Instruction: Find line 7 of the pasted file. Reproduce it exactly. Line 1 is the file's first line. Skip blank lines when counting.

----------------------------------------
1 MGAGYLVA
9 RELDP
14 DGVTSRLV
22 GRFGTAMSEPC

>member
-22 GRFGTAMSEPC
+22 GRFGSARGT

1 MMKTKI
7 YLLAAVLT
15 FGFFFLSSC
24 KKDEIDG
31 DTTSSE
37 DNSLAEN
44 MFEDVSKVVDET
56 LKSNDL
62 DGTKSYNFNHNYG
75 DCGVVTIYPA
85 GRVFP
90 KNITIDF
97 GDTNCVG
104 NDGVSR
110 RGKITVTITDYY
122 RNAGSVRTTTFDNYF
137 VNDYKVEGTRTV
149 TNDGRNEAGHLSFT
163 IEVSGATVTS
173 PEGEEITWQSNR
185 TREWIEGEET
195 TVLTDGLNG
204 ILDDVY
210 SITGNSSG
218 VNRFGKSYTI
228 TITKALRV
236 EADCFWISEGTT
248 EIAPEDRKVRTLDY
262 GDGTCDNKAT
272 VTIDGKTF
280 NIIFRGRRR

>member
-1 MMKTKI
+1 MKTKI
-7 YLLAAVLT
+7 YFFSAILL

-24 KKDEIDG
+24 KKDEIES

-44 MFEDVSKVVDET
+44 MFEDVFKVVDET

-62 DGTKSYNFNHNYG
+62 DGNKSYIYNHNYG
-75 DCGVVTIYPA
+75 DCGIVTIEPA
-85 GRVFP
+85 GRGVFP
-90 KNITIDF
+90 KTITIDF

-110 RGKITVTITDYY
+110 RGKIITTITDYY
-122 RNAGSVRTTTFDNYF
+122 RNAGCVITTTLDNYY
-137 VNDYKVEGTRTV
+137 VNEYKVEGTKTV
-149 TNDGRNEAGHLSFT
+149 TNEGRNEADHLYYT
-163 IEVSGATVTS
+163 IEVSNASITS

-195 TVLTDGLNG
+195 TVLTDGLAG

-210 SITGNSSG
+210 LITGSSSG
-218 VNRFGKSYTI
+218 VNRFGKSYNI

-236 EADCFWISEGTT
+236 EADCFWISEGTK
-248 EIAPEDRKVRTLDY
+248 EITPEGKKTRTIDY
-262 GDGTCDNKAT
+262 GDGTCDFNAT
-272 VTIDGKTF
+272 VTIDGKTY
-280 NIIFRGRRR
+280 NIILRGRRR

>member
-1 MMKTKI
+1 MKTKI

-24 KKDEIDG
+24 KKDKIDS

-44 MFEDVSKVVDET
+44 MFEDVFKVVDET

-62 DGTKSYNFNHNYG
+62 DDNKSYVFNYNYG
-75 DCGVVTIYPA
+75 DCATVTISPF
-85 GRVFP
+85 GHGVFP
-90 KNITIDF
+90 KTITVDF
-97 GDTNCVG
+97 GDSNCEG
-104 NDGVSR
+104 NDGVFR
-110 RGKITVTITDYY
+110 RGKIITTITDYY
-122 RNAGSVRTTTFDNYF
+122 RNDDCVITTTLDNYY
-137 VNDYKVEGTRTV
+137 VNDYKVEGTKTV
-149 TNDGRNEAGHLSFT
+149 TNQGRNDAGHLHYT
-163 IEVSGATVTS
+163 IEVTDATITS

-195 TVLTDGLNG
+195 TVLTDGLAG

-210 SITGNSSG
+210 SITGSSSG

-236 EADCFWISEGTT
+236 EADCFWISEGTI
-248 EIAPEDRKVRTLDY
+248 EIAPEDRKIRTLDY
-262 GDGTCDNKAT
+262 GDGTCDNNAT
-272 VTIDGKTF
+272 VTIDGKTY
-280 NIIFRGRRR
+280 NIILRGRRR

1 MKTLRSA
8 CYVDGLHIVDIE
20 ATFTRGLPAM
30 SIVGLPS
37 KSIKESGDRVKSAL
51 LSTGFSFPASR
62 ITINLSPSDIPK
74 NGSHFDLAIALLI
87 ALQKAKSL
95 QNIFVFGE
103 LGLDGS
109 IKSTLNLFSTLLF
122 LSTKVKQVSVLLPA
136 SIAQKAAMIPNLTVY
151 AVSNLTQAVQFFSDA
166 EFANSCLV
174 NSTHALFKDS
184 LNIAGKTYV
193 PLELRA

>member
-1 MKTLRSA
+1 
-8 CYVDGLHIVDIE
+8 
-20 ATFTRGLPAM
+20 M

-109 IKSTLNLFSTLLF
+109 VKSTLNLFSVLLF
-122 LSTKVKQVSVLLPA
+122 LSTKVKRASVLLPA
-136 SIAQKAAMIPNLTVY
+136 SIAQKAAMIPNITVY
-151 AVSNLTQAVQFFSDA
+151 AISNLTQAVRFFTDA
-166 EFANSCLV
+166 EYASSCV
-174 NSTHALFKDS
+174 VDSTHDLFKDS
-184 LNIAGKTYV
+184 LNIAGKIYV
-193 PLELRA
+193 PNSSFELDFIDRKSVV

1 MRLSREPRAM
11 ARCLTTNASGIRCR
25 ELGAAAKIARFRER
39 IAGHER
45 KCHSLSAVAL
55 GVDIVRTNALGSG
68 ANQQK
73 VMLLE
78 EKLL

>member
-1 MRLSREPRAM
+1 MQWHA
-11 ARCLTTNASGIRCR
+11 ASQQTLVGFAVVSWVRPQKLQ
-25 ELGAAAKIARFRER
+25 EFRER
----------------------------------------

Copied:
+22 GRFGSARGT